Editorial Feature

Glass Recycling - An Introduction

Glass is a non-crystalline material that is optically transparent and brittle. Glass is obtained from three key substances that include limestone, sand and baking soda. Glass is a recyclable material and can be easily disposed without causing much harm to the environment.

Glass is available in a number of varieties including but not limted to:

  • Laminated glass
  • Flat glass
  • Tempered safety glass
  • Float glass
  • Self cleaning glass
  • Mirrors
  • Safety glass
  • Picture frame glass
  • Patterned glass
  • Energy efficient glass
  • Sheet glass

Characteristics of Glass

Following are the significant characteristics of glass:

  • It is not affected by most chemicals and also by weather
  • It can be molded or blown into different shapes
  • Glassware with heat resistant properties can withstand high temperatures levels
  • It is a hygienic material and does not have any toxic substances
  • It is resistant to wear and tear
  • It is possible to sterilize glass containers without altering the solution inside
  • It can be re-melted very often
  • It is a biologically inactive and inert material
  • It has an amorphous and disordered structure
  • Commercial glass has a nonporous and smooth surface
  • Glass does not stain, deteriorate and corrode

Manufacturing Process of Glass

The manufacturing process of glass involves four significant steps that include the following:

  • Preparation of raw material
  • Melting in a furnace
  • Forming
  • Finishing.

These four steps are mostly used to manufacturer all glass varieties except for a few changes in the forming and finishing processes.

  • The first step is to crush the raw materials that include soda ash, sand and limestone. These crushed materials are then stored in elevated bins.
  • The materials are transferred to a weigher and mixer through a gravity feed system and mixed with cullet
  • From here, the mixture is sent into a batch storage bin that stores the mixture and then drops the mixture into the melting furnace that is capable of producing between 50 and 300 t of glass on a daily basis
  • The mixture passes the feeder to enter the melting furnace and remains on the top surface of the molten glass in the furnace
  • The mixture melts and passes through the melter and goes into the refiner
  • The molten glass is heat conditioned in the refiner and is now ready for the forming process
  • The molten glass is now ready to be shaped by pressing and blowing, pressing, drawing, blowing, floating or rolling
  • The product obtained after these processes enters the final stage of coating and annealing

Applications of Newly Manufactured Glass

The applications of glass include:

  • Electrical transmission and illumination
  • Optical and scientific research instruments
  • Architectural applications
  • It is used to make doors and windows for commercial and domestic buildings, car safety windows, computer screens, picture tubes in television sets, kitchenware, etc.
  • The most recent usage of glass is to connect computer centers and telephone calls using glass fibers

Environmental Impact of Glass Disposal

The manufacturing process of glass pollutes the environment by emitting carbon dioxide, sulfur dioxide and nitrogen oxides. Emissions of dust during the mixing, storage, handling and transportation processes pollute the environment.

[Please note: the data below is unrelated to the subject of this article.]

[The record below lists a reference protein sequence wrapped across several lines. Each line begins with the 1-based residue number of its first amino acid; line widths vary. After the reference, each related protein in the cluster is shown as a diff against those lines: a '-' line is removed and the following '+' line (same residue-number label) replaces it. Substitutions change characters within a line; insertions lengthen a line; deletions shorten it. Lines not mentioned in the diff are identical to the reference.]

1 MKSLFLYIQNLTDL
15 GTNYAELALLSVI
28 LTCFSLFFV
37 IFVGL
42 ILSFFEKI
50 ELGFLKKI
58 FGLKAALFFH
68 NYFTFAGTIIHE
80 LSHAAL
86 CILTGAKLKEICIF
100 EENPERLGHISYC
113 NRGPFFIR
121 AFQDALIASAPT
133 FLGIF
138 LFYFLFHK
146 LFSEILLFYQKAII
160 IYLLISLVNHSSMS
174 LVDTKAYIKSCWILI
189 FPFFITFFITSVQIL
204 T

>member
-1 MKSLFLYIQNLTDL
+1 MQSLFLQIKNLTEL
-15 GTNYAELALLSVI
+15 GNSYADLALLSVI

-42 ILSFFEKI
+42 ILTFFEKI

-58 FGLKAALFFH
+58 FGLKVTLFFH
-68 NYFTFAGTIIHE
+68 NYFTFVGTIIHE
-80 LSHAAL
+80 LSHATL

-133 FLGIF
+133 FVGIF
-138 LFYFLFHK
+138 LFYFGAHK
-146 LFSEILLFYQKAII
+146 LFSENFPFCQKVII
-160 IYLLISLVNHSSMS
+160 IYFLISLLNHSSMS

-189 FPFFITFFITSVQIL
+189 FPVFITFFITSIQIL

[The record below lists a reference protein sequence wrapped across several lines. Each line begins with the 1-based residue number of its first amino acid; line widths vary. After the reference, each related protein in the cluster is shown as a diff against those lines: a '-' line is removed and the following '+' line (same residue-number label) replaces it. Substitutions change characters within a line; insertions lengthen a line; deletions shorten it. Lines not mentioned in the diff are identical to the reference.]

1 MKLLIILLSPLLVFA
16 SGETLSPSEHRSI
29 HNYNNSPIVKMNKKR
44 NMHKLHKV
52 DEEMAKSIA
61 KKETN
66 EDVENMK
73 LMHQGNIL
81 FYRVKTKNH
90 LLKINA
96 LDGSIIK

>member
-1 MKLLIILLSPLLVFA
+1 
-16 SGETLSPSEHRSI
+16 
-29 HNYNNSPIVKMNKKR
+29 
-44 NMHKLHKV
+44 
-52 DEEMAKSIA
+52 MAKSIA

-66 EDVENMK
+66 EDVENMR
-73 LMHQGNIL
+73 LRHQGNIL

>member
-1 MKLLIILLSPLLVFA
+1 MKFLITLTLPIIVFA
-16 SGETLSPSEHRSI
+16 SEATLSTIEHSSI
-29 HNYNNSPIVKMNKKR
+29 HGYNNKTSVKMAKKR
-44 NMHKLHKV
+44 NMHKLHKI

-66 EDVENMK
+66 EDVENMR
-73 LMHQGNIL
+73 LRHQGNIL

Reduction in dust emissions can be brought about using closed convectors, efficient loading and unloading processes, enclosed silos for storing batch materials and separate batch preparation and storage areas, minimizing the usage of fine particles by humidification using alkali solutions or water and carrying out proper control operations in the furnace feed area.

The emission of sulfur oxides in the air can be controlled by reducing the quantity of sodium in the batch materials and also by using fuels containing low sulfur levels. Metals emitted in the sub-sectors can be controlled by using efficient dust abatement methods. The usage of efficient techniques to reduce the emission of greenhouse gases and treat waste water from industries will control and protect the environment from these pollutants. Glass is easily recyclable and must not be thrown into landfills as it degrades very slowly.

Recycling Process

Glass is a non-degradable material and can thus be recycled multiple number of times. Glass is one of those materials that can be very easily recycled. Glass is recycled through the following steps:

  • Broken glass is usually thrown away and this glass from the bin is taken to a glass treatment plant
  • It is separated based on its colors and the impurities are then removed from the glass
  • The glass now goes through the crushing and melting process that helps in creating a product called a ‘cullet’
  • The recycled glass is finally molded into the desired products
  • Molding does not take place if the recycled glass is used for decorative and manufacturing purposes
  • Glass products like glass bottles and jars are reused in shops.

Applications of Recycled Glass

Following are the applications of recycled glass:

  • For making landscaping material, decorative tiles, and new glass containers
  • As an aggregate in concrete and a flux agent in the manufacturing of brick
  • In the production of ceramic sanitary ware
  • The cullet made from recycled glass can be used for fiberglass, fluxes and frictionators
  • Mow-quality cullet is used in the manufacturing of driving safety reflective beads, roadbed aggregate and fiberglass insulation

Sources and Further Reading

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